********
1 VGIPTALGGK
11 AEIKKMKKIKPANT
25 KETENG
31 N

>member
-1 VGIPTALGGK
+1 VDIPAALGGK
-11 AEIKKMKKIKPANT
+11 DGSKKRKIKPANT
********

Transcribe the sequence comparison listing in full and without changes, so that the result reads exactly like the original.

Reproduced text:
1 VGIPTALGGK
11 AEIKKMKKIKPANT
25 KETENG
31 N

>member
-1 VGIPTALGGK
+1 VDIPAALGGK
-11 AEIKKMKKIKPANT
+11 DGSKKRKIKPANT